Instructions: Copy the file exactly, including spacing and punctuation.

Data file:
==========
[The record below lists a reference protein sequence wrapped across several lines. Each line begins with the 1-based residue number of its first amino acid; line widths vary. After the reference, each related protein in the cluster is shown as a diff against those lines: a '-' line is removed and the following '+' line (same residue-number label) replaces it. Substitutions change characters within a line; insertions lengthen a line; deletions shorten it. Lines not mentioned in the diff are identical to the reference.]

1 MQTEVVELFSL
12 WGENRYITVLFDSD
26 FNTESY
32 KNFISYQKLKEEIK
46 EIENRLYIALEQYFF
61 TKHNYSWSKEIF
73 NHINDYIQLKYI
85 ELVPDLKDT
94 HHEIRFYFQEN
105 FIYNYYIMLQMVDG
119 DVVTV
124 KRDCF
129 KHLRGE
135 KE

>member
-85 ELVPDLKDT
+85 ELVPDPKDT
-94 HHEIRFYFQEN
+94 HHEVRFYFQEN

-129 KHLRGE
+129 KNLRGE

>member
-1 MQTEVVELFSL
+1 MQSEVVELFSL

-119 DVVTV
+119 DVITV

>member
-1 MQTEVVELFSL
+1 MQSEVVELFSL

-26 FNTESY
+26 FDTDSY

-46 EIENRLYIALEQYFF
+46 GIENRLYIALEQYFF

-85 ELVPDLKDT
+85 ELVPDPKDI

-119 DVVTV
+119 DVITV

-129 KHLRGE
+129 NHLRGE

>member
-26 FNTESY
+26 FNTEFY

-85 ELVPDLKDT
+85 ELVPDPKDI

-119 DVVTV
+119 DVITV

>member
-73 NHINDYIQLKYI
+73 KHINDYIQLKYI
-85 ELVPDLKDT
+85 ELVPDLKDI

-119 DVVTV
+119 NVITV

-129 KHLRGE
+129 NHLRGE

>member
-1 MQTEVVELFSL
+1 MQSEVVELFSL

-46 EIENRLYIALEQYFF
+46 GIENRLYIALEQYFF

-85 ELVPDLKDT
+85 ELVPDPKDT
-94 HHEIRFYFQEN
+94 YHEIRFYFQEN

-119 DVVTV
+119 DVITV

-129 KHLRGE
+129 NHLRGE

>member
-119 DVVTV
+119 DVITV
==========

[The record below lists a reference protein sequence wrapped across several lines. Each line begins with the 1-based residue number of its first amino acid; line widths vary. After the reference, each related protein in the cluster is shown as a diff against those lines: a '-' line is removed and the following '+' line (same residue-number label) replaces it. Substitutions change characters within a line; insertions lengthen a line; deletions shorten it. Lines not mentioned in the diff are identical to the reference.]

1 MQTEVVELFSL
12 WGENRYITVLFDSD
26 FNTESY
32 KNFISYQKLKEEIK
46 EIENRLYIALEQYFF
61 TKHNYSWSKEIF
73 NHINDYIQLKYI
85 ELVPDLKDT
94 HHEIRFYFQEN
105 FIYNYYIMLQMVDG
119 DVVTV
124 KRDCF
129 KHLRGE
135 KE

>member
-85 ELVPDLKDT
+85 ELVPDPKDT
-94 HHEIRFYFQEN
+94 HHEVRFYFQEN

-129 KHLRGE
+129 KNLRGE

>member
-1 MQTEVVELFSL
+1 MQSEVVELFSL

-119 DVVTV
+119 DVITV

>member
-1 MQTEVVELFSL
+1 MQSEVVELFSL

-26 FNTESY
+26 FDTDSY

-46 EIENRLYIALEQYFF
+46 GIENRLYIALEQYFF

-85 ELVPDLKDT
+85 ELVPDPKDI

-119 DVVTV
+119 DVITV

-129 KHLRGE
+129 NHLRGE

>member
-26 FNTESY
+26 FNTEFY

-85 ELVPDLKDT
+85 ELVPDPKDI

-119 DVVTV
+119 DVITV

>member
-73 NHINDYIQLKYI
+73 KHINDYIQLKYI
-85 ELVPDLKDT
+85 ELVPDLKDI

-119 DVVTV
+119 NVITV

-129 KHLRGE
+129 NHLRGE

>member
-1 MQTEVVELFSL
+1 MQSEVVELFSL

-46 EIENRLYIALEQYFF
+46 GIENRLYIALEQYFF

-85 ELVPDLKDT
+85 ELVPDPKDT
-94 HHEIRFYFQEN
+94 YHEIRFYFQEN

-119 DVVTV
+119 DVITV

-129 KHLRGE
+129 NHLRGE

>member
-119 DVVTV
+119 DVITV